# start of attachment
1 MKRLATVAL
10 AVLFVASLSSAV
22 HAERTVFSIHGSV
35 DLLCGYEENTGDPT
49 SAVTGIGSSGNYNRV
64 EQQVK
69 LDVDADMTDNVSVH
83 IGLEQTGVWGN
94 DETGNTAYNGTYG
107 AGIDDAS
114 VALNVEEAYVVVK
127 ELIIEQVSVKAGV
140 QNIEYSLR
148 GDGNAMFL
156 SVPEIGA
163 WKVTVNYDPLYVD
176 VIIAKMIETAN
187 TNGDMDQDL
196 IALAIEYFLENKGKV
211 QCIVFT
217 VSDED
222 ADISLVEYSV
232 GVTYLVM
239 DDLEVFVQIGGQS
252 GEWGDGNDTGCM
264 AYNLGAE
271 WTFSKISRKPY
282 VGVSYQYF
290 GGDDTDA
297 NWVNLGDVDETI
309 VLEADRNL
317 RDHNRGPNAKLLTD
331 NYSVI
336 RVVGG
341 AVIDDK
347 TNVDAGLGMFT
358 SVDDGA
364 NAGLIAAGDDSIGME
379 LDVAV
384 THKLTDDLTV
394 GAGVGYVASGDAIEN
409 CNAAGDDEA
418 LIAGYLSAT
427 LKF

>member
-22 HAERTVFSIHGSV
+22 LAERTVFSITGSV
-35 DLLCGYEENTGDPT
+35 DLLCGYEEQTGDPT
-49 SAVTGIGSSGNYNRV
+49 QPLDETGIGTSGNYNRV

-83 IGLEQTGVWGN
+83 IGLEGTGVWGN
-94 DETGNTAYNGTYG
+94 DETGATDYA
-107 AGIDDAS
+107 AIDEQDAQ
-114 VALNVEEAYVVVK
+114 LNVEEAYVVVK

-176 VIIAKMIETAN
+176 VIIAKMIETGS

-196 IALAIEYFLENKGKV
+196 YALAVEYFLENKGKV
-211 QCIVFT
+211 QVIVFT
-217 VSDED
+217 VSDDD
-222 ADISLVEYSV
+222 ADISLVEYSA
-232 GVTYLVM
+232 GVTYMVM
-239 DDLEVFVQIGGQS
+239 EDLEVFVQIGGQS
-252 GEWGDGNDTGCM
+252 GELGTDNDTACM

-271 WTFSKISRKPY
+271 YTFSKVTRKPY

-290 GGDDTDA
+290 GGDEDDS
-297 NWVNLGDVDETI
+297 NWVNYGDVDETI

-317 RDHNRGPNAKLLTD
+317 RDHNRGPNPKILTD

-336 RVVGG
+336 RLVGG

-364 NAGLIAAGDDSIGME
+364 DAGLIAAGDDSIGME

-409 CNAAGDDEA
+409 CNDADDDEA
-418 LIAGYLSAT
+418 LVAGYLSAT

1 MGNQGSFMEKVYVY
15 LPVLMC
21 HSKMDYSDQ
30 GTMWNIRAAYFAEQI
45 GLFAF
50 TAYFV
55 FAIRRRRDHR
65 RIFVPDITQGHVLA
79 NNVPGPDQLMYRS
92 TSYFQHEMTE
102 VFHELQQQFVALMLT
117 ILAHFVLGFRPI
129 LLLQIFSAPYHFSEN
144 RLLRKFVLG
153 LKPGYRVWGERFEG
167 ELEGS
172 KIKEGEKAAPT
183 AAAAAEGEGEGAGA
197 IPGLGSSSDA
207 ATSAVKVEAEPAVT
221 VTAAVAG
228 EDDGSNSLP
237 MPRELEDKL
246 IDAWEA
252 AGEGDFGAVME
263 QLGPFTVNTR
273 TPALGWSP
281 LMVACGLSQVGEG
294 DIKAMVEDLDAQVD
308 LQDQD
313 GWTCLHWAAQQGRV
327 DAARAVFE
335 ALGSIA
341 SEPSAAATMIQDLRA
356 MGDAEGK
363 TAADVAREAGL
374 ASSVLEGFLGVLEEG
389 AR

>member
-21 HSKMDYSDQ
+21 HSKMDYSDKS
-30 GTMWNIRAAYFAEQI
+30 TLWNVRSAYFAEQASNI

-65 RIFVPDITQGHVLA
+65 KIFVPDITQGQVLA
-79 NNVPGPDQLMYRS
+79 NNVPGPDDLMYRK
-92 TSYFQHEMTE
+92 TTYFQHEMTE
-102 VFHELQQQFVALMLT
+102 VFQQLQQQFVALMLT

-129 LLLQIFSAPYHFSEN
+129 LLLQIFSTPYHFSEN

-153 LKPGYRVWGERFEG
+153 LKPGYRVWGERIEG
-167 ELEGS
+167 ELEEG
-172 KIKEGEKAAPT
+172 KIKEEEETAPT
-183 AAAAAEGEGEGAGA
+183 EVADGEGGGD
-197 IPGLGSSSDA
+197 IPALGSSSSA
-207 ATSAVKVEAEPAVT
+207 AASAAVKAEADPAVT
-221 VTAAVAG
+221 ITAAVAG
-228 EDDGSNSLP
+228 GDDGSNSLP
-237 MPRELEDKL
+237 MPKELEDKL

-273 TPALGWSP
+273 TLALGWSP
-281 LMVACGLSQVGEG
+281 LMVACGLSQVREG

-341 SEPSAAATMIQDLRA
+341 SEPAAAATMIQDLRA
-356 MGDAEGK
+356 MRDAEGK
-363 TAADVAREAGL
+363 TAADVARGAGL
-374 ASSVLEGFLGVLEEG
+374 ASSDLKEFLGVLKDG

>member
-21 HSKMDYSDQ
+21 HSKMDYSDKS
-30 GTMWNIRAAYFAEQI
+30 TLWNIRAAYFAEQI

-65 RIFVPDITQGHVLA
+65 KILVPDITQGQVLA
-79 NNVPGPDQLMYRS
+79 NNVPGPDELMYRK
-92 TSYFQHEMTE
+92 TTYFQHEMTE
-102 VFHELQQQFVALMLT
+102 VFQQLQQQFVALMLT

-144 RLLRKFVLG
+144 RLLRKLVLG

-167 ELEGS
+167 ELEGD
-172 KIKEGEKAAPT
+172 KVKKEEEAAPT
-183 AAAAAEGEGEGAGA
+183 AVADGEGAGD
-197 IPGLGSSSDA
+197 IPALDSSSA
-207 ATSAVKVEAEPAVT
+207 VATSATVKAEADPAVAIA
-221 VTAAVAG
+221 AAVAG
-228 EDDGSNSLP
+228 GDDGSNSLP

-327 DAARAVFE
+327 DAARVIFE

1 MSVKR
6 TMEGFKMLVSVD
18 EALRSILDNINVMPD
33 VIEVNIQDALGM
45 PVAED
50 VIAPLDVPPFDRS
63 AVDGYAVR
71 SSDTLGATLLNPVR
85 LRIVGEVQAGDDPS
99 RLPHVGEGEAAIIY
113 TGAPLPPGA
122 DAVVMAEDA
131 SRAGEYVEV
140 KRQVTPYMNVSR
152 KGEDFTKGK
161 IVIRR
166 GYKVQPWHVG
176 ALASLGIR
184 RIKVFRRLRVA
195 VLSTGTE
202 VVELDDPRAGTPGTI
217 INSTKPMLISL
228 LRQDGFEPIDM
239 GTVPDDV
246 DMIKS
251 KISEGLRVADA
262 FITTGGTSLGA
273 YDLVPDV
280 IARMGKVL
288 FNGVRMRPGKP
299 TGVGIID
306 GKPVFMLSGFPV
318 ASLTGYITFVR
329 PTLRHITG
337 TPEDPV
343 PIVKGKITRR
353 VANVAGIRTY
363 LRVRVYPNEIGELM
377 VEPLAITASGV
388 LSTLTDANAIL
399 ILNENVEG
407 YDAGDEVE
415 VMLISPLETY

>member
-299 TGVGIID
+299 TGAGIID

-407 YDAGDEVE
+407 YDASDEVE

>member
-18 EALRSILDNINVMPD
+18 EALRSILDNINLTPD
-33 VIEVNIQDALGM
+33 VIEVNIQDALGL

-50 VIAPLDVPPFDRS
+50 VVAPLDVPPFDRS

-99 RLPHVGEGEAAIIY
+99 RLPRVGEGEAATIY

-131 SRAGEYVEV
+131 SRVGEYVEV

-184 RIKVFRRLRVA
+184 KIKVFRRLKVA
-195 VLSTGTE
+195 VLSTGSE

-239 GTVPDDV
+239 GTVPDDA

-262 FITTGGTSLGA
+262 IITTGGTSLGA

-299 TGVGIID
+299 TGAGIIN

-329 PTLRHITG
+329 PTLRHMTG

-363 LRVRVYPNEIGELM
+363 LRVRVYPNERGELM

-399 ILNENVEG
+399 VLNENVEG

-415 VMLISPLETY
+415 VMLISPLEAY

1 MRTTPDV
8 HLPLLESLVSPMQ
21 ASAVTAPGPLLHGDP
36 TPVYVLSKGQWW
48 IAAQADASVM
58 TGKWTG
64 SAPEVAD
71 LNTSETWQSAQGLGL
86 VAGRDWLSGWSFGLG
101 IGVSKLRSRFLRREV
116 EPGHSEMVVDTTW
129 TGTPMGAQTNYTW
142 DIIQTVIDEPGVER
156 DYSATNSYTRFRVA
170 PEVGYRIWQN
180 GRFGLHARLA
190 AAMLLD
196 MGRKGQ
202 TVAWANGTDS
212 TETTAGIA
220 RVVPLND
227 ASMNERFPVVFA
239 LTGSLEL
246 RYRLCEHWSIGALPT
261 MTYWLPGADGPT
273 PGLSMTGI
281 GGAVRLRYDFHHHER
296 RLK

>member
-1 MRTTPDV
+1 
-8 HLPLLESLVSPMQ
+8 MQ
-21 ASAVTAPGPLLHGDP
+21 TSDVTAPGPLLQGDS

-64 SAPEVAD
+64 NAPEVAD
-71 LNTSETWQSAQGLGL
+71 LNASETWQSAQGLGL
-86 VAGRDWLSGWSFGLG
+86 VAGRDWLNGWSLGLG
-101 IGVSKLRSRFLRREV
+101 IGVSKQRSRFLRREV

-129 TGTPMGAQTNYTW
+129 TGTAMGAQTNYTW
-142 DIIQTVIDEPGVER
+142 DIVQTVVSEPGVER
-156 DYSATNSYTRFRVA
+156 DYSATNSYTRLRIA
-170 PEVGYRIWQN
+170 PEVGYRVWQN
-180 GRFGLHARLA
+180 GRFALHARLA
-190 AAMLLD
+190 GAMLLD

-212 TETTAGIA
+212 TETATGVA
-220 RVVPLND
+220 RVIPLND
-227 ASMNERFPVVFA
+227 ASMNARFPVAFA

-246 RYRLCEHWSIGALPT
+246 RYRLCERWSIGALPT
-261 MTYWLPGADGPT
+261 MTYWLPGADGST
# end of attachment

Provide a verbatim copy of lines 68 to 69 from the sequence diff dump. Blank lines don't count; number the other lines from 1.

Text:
-222 ADISLVEYSV
+222 ADISLVEYSA